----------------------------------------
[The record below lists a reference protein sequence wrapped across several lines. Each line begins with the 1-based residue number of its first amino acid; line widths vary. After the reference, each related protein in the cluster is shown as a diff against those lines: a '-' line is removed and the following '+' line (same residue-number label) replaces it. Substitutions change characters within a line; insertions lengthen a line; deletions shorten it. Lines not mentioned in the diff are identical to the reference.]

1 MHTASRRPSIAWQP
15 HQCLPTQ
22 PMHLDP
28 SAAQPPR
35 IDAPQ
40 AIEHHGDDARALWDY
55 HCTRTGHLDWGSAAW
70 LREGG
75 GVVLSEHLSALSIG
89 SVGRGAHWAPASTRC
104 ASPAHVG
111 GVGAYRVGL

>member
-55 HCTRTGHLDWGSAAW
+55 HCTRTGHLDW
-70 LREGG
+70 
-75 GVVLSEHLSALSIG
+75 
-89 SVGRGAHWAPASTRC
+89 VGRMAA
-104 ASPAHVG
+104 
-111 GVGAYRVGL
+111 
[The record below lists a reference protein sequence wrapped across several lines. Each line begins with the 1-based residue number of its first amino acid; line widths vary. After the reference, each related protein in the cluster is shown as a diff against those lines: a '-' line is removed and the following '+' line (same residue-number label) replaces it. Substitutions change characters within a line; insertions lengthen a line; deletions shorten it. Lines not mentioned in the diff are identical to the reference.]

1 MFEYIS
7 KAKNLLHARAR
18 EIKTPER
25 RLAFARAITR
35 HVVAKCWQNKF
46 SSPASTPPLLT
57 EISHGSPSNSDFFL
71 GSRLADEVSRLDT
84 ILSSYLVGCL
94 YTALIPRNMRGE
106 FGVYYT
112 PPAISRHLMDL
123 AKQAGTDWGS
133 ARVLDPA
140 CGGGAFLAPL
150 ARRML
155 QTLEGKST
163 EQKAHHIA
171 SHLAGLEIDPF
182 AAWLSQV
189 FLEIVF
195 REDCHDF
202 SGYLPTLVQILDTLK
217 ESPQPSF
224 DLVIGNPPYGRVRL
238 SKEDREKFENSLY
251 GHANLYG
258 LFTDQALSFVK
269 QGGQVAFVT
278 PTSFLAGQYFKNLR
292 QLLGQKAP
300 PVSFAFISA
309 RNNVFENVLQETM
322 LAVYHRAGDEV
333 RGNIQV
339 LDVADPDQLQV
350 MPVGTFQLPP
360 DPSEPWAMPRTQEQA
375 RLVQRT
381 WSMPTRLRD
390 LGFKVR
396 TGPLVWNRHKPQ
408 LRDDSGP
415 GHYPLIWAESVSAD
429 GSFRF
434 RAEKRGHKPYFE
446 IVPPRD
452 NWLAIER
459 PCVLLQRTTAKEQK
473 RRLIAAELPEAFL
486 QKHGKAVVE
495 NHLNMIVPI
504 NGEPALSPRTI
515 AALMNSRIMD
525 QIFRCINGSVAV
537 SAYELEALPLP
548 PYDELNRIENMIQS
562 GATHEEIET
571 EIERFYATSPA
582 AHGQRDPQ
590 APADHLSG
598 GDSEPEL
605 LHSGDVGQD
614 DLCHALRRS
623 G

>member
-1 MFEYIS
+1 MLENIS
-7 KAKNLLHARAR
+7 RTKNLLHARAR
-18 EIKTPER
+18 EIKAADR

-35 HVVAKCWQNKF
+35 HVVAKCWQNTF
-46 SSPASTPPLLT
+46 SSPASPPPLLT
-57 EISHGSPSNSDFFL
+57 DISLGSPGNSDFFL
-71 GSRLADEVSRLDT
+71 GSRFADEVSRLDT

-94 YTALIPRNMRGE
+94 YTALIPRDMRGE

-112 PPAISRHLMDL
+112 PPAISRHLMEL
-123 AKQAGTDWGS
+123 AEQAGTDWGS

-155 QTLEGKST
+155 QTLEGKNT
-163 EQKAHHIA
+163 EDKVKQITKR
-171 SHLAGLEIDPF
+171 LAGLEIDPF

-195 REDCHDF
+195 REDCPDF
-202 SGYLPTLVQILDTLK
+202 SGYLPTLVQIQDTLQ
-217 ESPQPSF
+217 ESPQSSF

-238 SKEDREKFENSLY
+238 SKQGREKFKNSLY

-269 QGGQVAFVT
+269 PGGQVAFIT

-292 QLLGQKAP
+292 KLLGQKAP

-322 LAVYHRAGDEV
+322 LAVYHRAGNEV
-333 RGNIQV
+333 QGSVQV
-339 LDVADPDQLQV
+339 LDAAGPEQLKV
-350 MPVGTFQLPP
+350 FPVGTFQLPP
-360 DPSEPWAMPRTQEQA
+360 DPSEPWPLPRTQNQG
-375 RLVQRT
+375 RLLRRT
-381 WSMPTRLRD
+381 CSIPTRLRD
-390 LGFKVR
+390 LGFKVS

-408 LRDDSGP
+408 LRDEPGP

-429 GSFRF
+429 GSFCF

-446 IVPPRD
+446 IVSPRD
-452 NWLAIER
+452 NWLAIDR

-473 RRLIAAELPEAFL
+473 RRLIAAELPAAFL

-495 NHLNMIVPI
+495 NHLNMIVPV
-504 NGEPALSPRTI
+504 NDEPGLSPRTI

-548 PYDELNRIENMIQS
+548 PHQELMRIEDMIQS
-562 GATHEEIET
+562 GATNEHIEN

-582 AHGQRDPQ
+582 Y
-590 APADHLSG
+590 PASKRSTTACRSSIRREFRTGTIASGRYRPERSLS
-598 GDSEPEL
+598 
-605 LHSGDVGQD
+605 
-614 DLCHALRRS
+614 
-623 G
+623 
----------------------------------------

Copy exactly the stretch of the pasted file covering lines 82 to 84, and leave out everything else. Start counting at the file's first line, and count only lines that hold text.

525 QIFRCINGSVAV
537 SAYELEALPLP
548 PYDELNRIENMIQS